Blended learning facilitates everyday school life during exceptional times

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BLENDI – Blended Learning for Inclusion is a project that promotes blended learning across Europe. Blended learning refers to a situation where elements of online learning are systematically introduced to complement traditional teaching in classrooms.

Contact instruction has been a central starting point for basic education. Sometimes teachers and students have been forced to switch to online learning at short notice. For example, in the spring of 2020, schools had to move to distance learning suddenly due to the COVID-19 pandemic.

–          Teachers had to rapidly adapt to teaching online. If lesson plans include digital elements from the beginning, teachers will be prepared to make changes to their teaching flexibly. Blended learning is a suitable method in all situations, but the COVID-19 pandemic showed more concretely that there is a need for it, says principal lecturer Olli Vesterinen from Diaconia University of Applied Sciences (Diak).

Blended learning refers to a situation where elements of online learning are systematically introduced to complement traditional teaching in classrooms. The objective is not to replace contact instruction but to complement it.

Digital tools promote inclusion

Blended learning is being promoted as part of school education with the BLENDI – Blended Learning for Inclusion project across Europe. The project is coordinated by Diaconia University of Applied Sciences from Finland. In addition, there are collaborative organisations from Spain, Ireland, Greece and Cyprus.

In areas that are badly affected by the COVID-19 pandemic, schools have trouble returning to contact instruction. In more peaceful areas, some students may be in quarantine at home if they have been exposed to the virus.

–          At some point, it is possible that some students will study remotely and others will be at school, says Pekka Tukonen, the principal of Haarajoki school in Järvenpää.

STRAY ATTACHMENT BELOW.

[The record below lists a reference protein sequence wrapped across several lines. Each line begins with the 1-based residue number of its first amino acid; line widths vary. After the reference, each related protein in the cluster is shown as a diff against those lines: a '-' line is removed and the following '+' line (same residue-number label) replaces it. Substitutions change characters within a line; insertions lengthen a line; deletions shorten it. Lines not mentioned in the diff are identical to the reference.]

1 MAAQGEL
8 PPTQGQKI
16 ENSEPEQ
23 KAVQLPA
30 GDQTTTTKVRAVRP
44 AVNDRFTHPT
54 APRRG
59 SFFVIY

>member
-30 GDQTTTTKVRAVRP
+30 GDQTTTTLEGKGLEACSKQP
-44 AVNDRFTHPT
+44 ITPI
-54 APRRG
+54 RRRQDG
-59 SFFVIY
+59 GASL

The Haarajoki school is one of the Finnish schools taking part in the BLENDI project. There they know how suddenly everybody had to dive into online learning this spring. The situation greatly affected working life and the way some teachers teach.

–          Last spring, teachers’ lesson plans were even more detailed than normally, because many things had to be reconsidered, says class teacher Laura Manninen.

Support from the project

The Haarajoki school and other schools involved in the BLENDI project start by mapping areas that need to be improved and identifying areas that development measures should be focused on. The project’s education services will be modified as necessary.

In addition to mapping and training services, the project offers the BLENDI toolkit and online platform to schools. When possible, the participants from the different countries in Europe will meet either face to face or remotely.

The project team has recently published a BLENDI guideline, which is a comprehensive online publication about blended learning. The publication is available in Finnish, English, Greek and Spanish.

–          We welcome new schools to participate in the project, and anybody is free to use the BLENDI guideling in their teaching, says Olli Vesterinen.

Information about BLENDI

The BLENDI – Blended Learning for Inclusion project is coordinated by Diaconia University of Applied Sciences (Diak) in Finland. The collaborative partners of the project include Athens Lifelong Learning Institute in Greece, European University Cyprus in Cyprus, I & F Education and Development in Ireland and Universitat Pompeu Fabra in Spain.

The project is co-funded by the Erasmus+ Programme of the European Union. The duration of the project is from 1 September 2019 to 31 August 2022.

Read more about the possibilities offered by BLENDI at https://www.blendedinclusion.eu/.

Further information

Niko Nummela, project manager
niko.nummela@diak.fi
+358 40 509 3574

Olli Vesterinen, principal lecturer, blended learning and digital pedagogy
olli.vesterinen@diak.fi
+358 40 590 5949

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The European Commission’s support for the production of this publication does not constitute an endorsement of the contents, which reflect the views only of the authors, and the Commission cannot be held responsible for any use which may be made of the information contained therein.